Given the gauging of the political barometer in the state, Governor Okorocha indeed needs to go the extra mile to convince the people of the very eldorado he intends to take them to.
Some critics say Okorocha, unknown to him, may have committed political suicide by leaving APGA.
Legal practitioner, Andrew Okoro, told Saturday Independent that “Owelle Rochas Okorochas is gradually dancing the macabre dance that will drown his political career. He will be shocked the way Imo people will reject him because Umu Imo (Imo people) are now seeing him as the face of deceit. He has quickly forgotten the sophistication Imo people are made off but he will soon realise, to his chagrin, that the people will reject him because he has shown that what he professes is not who he is. He will be shocked with what he will see at the next poll.”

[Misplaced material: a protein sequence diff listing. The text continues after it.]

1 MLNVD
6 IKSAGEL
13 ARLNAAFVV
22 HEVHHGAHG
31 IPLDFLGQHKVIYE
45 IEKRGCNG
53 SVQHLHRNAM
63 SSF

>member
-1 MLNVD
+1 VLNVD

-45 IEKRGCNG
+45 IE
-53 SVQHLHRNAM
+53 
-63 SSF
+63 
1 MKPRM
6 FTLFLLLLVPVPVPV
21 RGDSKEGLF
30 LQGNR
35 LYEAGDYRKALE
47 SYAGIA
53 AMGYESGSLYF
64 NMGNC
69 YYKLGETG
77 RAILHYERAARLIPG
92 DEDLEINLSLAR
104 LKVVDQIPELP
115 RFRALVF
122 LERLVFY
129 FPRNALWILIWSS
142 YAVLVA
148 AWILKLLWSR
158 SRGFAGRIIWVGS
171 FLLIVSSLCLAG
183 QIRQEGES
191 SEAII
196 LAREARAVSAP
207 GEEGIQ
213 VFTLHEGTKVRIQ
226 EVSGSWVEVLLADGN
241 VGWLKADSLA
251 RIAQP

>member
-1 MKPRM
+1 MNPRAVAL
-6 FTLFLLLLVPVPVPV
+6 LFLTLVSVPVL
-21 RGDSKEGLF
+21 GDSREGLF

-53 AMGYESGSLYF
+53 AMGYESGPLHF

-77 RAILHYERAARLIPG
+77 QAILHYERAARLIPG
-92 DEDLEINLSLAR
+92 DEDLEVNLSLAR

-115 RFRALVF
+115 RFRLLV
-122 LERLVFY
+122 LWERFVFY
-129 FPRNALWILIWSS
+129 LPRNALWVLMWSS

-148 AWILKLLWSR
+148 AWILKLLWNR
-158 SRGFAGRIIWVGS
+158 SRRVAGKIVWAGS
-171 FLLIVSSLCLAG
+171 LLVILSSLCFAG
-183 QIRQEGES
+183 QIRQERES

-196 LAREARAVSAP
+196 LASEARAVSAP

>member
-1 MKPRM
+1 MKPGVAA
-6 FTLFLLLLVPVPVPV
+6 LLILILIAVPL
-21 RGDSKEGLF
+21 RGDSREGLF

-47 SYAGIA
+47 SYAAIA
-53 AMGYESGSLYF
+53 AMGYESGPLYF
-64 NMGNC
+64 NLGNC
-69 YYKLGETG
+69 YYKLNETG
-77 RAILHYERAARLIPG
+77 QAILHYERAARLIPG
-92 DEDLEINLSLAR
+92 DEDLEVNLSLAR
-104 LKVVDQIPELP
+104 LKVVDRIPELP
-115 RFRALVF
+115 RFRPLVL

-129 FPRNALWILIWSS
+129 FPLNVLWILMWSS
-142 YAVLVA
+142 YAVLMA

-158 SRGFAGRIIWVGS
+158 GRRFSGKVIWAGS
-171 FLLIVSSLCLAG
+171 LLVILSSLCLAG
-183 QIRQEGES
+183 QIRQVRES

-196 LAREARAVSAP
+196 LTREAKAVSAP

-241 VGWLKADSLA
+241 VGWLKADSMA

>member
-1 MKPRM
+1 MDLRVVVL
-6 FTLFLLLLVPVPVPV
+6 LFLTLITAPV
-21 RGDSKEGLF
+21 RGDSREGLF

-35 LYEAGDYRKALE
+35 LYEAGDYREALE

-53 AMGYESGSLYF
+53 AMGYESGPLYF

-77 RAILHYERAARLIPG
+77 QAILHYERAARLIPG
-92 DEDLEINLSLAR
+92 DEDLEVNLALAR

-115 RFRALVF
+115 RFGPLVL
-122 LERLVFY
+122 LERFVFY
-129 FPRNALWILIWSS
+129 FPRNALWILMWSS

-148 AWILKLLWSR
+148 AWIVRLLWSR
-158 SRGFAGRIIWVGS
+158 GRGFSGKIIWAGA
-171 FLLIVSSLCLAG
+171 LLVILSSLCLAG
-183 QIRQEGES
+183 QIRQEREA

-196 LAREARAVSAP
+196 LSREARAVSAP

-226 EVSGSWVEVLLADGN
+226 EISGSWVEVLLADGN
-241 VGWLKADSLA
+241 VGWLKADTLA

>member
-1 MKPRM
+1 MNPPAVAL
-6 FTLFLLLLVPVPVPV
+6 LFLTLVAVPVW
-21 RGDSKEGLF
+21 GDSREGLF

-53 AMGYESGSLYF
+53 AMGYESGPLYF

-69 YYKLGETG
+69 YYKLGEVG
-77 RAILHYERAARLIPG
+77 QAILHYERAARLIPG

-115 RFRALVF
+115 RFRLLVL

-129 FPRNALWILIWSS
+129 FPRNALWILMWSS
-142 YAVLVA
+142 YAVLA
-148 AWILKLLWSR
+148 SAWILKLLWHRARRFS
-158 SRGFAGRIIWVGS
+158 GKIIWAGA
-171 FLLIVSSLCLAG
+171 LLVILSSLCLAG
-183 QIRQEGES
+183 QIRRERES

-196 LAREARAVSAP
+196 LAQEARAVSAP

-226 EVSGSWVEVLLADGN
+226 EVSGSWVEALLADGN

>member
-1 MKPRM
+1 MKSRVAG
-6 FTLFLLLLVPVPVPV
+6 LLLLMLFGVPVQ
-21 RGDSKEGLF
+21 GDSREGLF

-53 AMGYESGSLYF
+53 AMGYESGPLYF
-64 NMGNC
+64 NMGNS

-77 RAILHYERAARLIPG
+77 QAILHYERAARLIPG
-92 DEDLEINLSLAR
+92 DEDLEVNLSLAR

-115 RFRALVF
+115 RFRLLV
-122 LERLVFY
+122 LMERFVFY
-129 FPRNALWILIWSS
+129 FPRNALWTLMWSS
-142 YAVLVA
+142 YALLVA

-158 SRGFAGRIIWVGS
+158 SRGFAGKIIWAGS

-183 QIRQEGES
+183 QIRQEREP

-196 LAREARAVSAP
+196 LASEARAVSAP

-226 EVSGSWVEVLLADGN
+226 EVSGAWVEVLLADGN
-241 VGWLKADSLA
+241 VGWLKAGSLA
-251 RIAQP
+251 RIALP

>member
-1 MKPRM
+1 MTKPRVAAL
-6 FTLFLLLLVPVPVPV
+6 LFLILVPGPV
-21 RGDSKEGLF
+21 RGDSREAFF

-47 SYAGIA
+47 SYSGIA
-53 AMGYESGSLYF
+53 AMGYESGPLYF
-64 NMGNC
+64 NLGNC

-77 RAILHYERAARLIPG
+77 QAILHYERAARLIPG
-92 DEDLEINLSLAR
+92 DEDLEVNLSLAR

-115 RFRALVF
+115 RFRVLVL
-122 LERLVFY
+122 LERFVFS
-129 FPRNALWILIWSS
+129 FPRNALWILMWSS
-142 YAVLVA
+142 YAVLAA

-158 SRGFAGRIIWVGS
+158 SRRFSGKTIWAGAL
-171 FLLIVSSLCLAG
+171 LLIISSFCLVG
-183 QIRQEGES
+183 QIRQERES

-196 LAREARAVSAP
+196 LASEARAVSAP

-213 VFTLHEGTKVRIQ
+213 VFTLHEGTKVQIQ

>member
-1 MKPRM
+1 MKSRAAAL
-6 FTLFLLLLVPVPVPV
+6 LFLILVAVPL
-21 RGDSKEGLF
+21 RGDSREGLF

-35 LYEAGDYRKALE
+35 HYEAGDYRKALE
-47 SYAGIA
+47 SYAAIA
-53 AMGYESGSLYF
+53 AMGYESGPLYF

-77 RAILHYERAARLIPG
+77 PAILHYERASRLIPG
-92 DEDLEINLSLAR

Since the cancer of ethnic politics which first reared its ugly head in the First Republic has stubbornly refused to fizzle out from the mentality of the people, it is incumbent upon the leadership of the APC to extend its olive branch to the already apprehensive Imo electorate in order to allay their fears of possible subjugation and servitude in the entire merger project.
This is because, outside the shores of the South-East zone, Okorocha appears to be the only voice in the wilderness of liberation and until other well meaning and highly respected Igbo leaders team up with him in the political neonate called APC, skepticism, cynicism and lackadaisical attitude would continue to be the order of the day.
Additional Points from Anolu Vincent